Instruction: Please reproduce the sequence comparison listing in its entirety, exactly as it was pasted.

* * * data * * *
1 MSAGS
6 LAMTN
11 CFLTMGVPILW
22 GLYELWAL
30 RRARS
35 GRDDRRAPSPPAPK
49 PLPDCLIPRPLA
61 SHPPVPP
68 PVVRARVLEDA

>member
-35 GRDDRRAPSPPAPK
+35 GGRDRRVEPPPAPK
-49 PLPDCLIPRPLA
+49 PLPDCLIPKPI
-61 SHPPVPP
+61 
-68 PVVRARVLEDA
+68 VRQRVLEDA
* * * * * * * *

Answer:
1 MSAGS
6 LAMTN
11 CFLTMGVPILW
22 GLYELWAL
30 RRARS
35 GRDDRRAPSPPAPK
49 PLPDCLIPRPLA
61 SHPPVPP
68 PVVRARVLEDA

>member
-35 GRDDRRAPSPPAPK
+35 GGRDRRVEPPPAPK
-49 PLPDCLIPRPLA
+49 PLPDCLIPKPI
-61 SHPPVPP
+61 
-68 PVVRARVLEDA
+68 VRQRVLEDA